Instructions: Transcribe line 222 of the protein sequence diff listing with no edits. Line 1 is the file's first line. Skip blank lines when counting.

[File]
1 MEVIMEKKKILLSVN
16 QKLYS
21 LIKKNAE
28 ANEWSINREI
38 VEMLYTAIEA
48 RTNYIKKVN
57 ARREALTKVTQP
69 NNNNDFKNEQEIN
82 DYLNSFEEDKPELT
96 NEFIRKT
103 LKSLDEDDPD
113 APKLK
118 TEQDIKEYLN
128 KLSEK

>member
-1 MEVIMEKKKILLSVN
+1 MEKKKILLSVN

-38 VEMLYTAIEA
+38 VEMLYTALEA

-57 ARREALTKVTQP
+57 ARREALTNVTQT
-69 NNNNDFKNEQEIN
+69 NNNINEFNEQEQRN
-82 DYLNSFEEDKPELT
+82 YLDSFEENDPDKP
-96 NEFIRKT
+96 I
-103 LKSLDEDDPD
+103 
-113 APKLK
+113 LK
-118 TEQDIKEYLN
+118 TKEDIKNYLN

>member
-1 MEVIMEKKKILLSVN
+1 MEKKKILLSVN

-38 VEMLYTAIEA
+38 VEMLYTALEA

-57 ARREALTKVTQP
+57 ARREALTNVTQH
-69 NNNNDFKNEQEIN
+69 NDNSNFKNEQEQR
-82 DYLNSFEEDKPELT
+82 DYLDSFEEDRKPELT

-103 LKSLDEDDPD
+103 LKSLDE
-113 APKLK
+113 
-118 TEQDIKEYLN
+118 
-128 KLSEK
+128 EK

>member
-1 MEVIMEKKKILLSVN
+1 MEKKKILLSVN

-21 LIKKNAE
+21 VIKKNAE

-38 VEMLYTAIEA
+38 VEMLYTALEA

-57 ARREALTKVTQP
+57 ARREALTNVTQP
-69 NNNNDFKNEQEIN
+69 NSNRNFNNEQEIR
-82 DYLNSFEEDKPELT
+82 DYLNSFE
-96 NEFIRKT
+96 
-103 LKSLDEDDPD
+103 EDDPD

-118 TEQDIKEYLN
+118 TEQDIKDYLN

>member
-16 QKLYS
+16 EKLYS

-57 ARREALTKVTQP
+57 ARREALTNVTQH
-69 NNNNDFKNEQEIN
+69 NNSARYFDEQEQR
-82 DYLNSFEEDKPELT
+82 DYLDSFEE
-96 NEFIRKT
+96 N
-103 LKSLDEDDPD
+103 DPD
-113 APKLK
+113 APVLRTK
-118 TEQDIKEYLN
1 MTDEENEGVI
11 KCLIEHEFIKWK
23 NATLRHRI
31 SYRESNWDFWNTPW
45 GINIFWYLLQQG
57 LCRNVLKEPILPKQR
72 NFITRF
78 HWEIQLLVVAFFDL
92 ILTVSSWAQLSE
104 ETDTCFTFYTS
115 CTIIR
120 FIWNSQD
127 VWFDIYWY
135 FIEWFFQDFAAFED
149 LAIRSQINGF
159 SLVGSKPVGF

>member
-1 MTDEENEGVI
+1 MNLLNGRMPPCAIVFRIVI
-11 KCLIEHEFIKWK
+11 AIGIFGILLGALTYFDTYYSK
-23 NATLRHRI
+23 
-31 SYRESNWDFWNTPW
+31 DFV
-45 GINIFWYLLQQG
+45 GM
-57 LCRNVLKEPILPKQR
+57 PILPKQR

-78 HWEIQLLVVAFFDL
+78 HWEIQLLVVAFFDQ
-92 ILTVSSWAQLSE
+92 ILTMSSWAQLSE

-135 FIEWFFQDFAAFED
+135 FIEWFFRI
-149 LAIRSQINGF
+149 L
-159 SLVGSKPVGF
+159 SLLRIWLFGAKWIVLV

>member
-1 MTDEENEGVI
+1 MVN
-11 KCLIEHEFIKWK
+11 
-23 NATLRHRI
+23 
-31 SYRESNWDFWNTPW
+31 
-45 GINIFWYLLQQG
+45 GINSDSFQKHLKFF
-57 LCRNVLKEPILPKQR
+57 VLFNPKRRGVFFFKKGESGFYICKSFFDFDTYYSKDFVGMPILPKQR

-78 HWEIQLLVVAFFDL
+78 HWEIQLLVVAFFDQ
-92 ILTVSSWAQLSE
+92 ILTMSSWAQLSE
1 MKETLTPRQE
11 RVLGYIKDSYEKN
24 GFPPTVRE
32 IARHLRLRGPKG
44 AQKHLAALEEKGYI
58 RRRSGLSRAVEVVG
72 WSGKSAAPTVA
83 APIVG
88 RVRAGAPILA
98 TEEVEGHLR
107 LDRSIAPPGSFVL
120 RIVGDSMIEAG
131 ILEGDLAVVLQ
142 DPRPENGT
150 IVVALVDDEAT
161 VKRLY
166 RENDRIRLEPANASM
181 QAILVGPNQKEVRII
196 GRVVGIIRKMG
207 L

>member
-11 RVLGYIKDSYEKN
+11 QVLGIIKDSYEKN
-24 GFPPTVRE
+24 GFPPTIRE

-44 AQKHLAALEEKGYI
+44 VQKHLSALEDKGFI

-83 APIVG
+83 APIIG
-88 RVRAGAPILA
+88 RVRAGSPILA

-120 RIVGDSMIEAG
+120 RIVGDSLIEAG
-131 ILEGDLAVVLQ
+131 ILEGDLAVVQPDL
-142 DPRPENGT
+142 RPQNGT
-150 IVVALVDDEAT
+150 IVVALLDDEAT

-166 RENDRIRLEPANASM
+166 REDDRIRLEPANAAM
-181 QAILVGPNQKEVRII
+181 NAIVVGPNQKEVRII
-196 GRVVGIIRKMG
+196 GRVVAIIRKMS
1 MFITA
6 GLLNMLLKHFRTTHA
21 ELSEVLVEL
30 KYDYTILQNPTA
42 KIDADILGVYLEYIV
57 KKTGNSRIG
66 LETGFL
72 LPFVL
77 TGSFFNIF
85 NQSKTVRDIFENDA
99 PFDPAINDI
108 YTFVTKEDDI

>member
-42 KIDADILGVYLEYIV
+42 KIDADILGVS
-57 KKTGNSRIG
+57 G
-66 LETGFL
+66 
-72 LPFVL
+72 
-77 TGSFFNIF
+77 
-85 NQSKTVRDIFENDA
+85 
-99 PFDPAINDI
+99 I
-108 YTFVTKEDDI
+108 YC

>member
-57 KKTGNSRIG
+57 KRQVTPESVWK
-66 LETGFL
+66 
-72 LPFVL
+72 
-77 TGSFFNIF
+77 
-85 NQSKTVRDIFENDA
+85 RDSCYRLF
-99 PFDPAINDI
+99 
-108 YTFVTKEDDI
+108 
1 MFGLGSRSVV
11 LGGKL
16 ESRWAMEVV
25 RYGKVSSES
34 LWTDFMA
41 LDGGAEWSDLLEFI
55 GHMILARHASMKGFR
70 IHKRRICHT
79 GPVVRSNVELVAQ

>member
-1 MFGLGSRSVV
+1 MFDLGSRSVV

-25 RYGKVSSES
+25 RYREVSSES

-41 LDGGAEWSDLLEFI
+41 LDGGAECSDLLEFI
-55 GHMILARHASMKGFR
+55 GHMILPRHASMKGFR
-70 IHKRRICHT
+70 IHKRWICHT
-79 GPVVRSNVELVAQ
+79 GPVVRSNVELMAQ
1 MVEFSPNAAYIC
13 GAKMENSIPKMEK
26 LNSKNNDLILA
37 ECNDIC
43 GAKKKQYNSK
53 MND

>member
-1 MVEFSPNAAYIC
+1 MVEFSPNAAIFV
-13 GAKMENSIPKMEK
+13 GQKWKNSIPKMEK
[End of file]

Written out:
+66 